So Councillor Giorgio Mammoliti is making the media rounds, talking excitedly about the great footage he shot at the Saturday Dyke March that will, he says, make for a slam-dunk case for withholding this year’s Pride funding.
What’s on the tape? The Toronto Star’s Robyn Doolittle has the details:
The 17-minutes of tape, which Mammoliti plans to edit down, shows about 30 parade marchers expressing pro-Palestinian opinions. Some carry a “Free Palestine” banner. Others call for a boycott of Israeli products. Others chant “End the occupation.” Some are not marching in the parade, but are standing at the sidelines.
Quick sidebar: I love that he plans to “edit down” his footage. He should use iMovie. Add some transitions — star wipes — and background music. Really make a show of it.
So, okay, he’s got footage of 30 or so people doing politicized things as part of a Pride event. Is that enough to justify withholding Pride funding? I’d argue that it isn’t. In fact, I would argue that the City of Toronto, as an agency that entered into a good faith agreement with Pride Toronto to provide money and services for the week-long event, has no grounds to even consider withholding funding for Pride 2011. Money was committed and Pride Toronto displayed Toronto’s logo as an event supporter. The only condition of the deal — that no participant violate the City’s anti-discrimination policy — was most assuredly upheld. To renege on the deal at this point isn’t just bad politics — it’s bad business.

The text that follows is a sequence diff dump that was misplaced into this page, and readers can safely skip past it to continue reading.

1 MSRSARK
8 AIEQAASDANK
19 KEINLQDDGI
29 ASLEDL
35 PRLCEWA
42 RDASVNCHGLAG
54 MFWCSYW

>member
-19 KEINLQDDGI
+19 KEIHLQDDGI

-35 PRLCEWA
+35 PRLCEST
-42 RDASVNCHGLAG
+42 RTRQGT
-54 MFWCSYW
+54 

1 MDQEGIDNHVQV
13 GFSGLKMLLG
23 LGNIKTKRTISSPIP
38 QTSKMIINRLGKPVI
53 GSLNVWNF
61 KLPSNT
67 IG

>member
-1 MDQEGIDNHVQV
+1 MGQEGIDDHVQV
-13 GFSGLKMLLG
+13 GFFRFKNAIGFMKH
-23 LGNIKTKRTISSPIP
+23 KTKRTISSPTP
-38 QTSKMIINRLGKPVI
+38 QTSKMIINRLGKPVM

But let’s ignore all that and focus on Mammoliti’s arguments. To have even a shred of credibility on this issue, he needs to prove a couple of things. First, that Pride Toronto was derelict in their duty by allowing these participants to march. Second, that Queers Against Israeli Apartheid broke their word and participated in an official Pride event, despite promises that they would not.
Based on the facts we have at hand, neither appears to be true. The group that marched on Saturday was “Dykes and Trans People for Palestine.” QuAIA’s actions were limited to dropping a banner at the Sunday Pride parade, something they seem to be very proud of. While the group that marched on Saturday did express solidarity with QuAIA, it’s ludicrous to the point of insanity to expect that any event organizer can or should be held accountable for the behaviour of every single person in attendance. That would be like holding the Leafs responsible for the behaviour of their fans at hockey games.